In recent years, Governmental climate mitigation programs have steadily gained in importance. Generally speaking, governments finance such programs in collaboration with development banks. How should these government climate change mitigation programs be structured and implemented? How do they contribute to reaching climate targets? Based on our many years of experience, we support and evaluate climate change mitigation programs in Switzerland and around the world.
In December 2015, 197 countries agreed to contribute to efforts to fight climate change together at the international climate conference (COP21) in Paris. For the first time, all of the treaty signatories, including developing countries, committed to lowering greenhouse gas emissions. In advance of the COP21, the parties formulated national climate change targets, most to be achieved by 2030, and submitted them to the United Nations Climate Change Secretariat (UNFCCC).
Government climate change mitigation programs are gaining in importance as measures to achieve these goals are being implemented. Currently, the central mechanism for such programs in emerging and developing countries are Nationally Appropriate Mitigation Actions (NAMAs). NAMAs are usually customized according to the various sectors, such as energy, waste, transport or building. They are often developed and funded by governments in cooperation with development banks, and increasingly also by international climate funds.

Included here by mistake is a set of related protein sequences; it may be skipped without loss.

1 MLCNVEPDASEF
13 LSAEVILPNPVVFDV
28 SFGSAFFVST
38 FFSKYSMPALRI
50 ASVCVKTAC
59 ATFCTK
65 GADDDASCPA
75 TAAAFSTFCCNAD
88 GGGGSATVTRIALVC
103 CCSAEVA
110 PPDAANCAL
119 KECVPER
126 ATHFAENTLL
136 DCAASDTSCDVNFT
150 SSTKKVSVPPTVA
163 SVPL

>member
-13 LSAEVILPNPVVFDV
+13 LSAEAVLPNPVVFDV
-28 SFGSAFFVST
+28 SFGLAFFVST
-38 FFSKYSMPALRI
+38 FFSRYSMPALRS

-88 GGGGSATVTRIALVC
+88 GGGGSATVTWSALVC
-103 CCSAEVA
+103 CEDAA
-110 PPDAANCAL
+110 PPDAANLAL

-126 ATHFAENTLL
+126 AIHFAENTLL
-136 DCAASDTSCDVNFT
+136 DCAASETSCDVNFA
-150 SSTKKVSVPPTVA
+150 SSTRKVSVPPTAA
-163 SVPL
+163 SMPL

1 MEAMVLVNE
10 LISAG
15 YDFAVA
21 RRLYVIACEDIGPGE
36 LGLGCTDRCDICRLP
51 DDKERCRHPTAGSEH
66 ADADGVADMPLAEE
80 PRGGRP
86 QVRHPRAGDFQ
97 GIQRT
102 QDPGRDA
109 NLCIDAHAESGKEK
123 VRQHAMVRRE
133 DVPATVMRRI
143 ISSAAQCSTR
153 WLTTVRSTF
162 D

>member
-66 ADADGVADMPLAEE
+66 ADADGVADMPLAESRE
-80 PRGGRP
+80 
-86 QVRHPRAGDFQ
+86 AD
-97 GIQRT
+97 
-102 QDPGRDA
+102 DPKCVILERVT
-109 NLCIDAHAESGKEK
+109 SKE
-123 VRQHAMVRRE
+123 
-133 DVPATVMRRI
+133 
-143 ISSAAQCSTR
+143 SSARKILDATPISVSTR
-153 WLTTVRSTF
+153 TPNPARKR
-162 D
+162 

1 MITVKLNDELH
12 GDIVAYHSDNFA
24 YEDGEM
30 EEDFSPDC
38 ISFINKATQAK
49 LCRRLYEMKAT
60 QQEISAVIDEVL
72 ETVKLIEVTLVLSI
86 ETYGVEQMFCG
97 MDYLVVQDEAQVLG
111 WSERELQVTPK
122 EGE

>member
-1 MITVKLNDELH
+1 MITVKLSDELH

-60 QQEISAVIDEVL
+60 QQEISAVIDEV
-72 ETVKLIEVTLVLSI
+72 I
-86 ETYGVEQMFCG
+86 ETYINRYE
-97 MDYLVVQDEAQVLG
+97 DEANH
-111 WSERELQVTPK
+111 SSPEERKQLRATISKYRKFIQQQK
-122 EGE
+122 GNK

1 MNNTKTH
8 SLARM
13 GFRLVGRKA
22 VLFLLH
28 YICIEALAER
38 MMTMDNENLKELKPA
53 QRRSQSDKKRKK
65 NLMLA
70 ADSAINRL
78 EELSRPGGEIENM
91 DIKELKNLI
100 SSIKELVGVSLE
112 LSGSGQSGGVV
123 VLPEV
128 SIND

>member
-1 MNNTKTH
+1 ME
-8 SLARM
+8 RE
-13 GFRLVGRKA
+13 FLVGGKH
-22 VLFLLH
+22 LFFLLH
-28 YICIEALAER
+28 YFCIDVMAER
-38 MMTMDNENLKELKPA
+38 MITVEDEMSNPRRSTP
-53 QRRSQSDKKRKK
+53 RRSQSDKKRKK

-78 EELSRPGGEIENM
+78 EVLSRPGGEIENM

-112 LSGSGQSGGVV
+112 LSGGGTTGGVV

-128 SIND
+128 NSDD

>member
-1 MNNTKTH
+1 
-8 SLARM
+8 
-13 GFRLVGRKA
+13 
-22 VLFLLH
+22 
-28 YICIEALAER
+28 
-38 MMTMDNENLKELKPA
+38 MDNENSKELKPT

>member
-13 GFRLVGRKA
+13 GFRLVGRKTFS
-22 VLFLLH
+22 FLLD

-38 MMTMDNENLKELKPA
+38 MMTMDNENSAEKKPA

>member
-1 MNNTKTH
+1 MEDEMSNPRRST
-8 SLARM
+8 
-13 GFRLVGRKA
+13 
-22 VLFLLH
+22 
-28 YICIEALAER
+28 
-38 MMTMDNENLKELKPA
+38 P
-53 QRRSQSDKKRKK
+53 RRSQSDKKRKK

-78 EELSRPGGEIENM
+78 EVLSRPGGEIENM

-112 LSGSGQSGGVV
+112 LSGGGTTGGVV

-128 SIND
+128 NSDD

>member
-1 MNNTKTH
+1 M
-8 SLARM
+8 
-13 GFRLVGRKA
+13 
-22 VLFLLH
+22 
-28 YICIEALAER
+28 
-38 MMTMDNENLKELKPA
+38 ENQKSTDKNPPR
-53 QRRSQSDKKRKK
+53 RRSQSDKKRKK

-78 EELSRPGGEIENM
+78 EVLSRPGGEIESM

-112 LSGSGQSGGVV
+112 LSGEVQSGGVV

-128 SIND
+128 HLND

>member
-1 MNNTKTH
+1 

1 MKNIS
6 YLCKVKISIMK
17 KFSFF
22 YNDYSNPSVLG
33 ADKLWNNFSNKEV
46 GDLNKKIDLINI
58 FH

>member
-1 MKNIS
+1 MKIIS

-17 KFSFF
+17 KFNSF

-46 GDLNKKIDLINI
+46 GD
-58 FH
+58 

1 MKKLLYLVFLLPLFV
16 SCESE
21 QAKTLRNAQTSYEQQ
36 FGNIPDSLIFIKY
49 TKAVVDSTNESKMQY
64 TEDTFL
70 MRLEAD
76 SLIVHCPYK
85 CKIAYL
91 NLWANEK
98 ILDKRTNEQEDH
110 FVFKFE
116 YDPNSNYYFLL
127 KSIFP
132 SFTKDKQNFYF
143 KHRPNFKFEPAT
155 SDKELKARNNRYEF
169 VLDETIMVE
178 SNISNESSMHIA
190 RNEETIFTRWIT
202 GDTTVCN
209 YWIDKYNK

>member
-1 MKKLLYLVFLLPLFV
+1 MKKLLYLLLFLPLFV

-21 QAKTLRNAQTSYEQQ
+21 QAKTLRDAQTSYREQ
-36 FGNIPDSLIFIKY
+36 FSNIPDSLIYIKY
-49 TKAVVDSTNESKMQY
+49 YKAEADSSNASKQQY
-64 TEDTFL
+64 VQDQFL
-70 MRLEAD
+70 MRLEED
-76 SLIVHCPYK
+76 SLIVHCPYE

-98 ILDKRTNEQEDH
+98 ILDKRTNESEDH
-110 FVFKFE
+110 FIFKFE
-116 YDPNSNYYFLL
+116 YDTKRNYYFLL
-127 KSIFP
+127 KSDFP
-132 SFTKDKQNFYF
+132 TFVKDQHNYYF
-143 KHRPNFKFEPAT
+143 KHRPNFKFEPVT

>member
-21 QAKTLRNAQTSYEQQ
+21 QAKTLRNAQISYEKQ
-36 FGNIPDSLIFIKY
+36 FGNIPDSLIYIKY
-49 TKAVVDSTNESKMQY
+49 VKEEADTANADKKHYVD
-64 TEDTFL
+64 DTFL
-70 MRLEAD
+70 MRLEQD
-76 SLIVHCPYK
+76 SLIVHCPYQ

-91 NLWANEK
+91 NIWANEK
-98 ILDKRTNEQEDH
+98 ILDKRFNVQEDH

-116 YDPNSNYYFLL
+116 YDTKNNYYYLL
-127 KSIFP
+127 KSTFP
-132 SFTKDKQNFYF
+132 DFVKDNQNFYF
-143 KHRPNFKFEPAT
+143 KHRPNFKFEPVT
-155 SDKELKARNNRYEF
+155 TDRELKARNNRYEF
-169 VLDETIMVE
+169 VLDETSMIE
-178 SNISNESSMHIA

One such climate change mitigation program which has been running successfully for several years in Switzerland is the national building program, which supports energy-efficient building modernization and thus plays a role in reducing greenhouse gases in Switzerland.
With our climate change experience in many sectors and countries, we support the development of climate mitigation programs both in Switzerland and internationally. We work directly with governments, development banks and development organizations, such as the Swiss Agency for Development and Cooperation (SDC), the Swiss State Secretariat for Economic Affairs (SECO), the World Bank and Inter-American Development Bank (IDB).